Small schemes backed at global congress
Low cost interventions that make a big difference to local communities could feature strongly in Government’s forthcoming thinking around infrastructure, a senior civil servant has suggested.
Department for Transport’s local transport director Graham Pendlebury told delegates to the World Road Association UK Congress in Glasgow on Tuesday: “Smaller scale investments can really make a transformational change and I think we will see more of those coming forward in the coming months and years.”
He added that recent months have seen a renewed interest in smaller local schemes alongside big ticket items such as High Speed 2, Crossrail and airport expansion which are “necessary and big drivers for growth”. But, he added: “One detects there is now much more interest in better maintenance of existing assets and smaller improvements that can make a difference.”
The debate about the role of transport helping with economic regeneration and growth has now “more or less been settled” he added. “Government Ministers totally buy into the connection between a functioning transport system and economic growth, and have done since the economic shocks of recent years.”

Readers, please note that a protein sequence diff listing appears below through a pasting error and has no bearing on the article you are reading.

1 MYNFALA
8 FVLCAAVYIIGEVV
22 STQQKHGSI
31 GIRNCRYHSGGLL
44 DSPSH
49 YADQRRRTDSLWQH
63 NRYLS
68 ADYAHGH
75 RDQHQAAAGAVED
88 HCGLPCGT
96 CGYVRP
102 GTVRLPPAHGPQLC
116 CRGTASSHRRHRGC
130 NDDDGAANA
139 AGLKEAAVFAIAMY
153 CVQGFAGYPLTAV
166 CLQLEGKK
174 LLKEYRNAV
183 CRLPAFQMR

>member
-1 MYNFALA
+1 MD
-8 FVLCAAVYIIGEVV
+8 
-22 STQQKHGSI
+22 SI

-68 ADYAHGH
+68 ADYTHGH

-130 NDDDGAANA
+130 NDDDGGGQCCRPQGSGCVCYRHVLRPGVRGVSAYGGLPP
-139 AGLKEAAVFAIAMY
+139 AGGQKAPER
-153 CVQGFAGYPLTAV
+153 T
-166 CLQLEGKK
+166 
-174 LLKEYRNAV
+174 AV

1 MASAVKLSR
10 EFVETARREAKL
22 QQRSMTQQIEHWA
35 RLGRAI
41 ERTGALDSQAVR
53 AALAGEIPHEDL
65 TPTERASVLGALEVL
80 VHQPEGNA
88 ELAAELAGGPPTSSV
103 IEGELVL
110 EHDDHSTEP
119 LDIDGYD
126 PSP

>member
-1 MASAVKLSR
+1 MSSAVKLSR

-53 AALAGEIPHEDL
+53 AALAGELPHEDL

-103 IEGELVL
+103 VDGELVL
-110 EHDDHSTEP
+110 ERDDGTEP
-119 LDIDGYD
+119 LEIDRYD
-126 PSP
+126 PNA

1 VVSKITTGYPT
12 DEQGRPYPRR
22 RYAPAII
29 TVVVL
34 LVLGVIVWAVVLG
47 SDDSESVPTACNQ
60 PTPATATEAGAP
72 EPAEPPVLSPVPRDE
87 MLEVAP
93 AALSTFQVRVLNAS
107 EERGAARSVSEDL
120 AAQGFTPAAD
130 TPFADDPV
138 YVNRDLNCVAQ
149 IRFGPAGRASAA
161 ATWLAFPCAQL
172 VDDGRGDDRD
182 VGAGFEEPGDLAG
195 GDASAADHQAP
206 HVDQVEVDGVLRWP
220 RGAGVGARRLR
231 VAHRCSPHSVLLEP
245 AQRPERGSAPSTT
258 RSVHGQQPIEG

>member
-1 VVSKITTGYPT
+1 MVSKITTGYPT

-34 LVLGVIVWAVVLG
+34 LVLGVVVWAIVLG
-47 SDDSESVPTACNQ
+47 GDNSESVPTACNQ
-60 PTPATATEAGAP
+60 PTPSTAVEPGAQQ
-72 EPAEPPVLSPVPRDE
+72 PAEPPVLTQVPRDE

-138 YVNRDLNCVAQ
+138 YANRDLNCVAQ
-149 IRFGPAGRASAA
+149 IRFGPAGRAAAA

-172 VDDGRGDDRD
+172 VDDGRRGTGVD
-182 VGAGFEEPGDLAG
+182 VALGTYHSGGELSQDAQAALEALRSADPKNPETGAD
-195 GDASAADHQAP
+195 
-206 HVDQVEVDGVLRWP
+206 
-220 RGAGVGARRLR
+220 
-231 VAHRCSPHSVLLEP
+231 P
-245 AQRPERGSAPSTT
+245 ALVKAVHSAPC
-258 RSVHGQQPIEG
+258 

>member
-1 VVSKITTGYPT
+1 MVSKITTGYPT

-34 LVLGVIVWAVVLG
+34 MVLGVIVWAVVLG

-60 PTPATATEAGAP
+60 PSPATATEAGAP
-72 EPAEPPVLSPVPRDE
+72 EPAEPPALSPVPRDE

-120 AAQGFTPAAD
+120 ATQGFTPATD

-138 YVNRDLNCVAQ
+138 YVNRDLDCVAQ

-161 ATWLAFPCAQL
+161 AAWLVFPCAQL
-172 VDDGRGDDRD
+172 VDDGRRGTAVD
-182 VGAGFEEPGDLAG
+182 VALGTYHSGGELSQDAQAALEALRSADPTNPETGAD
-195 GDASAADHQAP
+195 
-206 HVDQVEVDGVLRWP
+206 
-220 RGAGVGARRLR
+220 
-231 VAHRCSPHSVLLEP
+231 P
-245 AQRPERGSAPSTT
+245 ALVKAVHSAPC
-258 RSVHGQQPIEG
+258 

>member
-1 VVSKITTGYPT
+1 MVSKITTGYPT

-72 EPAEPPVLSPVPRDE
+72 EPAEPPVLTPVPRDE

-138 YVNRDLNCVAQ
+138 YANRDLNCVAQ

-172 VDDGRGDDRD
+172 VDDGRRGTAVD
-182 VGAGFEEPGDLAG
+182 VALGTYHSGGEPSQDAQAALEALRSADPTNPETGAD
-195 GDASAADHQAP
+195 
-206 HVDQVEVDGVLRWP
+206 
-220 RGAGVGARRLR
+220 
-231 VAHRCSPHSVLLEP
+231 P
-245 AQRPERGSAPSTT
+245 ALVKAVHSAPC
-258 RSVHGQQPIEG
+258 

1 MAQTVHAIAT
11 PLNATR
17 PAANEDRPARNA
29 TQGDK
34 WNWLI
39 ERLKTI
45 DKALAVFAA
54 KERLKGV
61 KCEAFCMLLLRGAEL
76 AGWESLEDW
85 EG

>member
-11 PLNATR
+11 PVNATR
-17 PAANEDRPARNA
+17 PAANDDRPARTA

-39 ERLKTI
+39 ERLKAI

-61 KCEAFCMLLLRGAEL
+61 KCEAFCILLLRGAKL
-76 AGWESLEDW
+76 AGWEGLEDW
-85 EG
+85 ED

Graham Pendlebury was asked by a delegate if he thought that the National Infrastructure Commission’s call for evidence on a National Infrastructure Assessment, published last Thursday, is an ideal opportunity to push forward the need for highway assets to be made more resilient.
“The Commission has up to now tended to look at some of those bigger ticket items such as transport in northern England and east / west links. This isn’t the whole story and there is something to say around resilience as well, including flooding,” he replied.
The Commission has asked interested parties to submit evidence, ideas and solutions to help shape the National Infrastructure Assessment before mid February. In terms of transport the call for evidence asks several questions for the industry to consider including how travel patterns may change between now and 2050 and what opportunities so called ‘mobility as a service’ may create for road user charging.
Another question that cuts across several sectors is how infrastructure should be designed, planned and delivered to create better places to live and work. Alongside the call for evidence the Commission has announced the formation and membership of two new expert advisory groups: a technical panel and an analytical panel.
Members of the technical panel include Arup’s Tim Chapman, University College London’s professor of engineering Brian Collins and the Defence Infrastructure Organisation’s chief executive Graham Dalton (formerly of the Highways Agency).
Deputy chair of the National Infrastructure Commission Sir John Armitt said: “How can infrastructure best support growth, how should we decide what we repair and what we build and who should pay for it – these are the sorts of big questions we need to answer. That is why the Commission is asking for your views across these and a range of issues as we launch the next stage of our National Infrastructure Assessment.”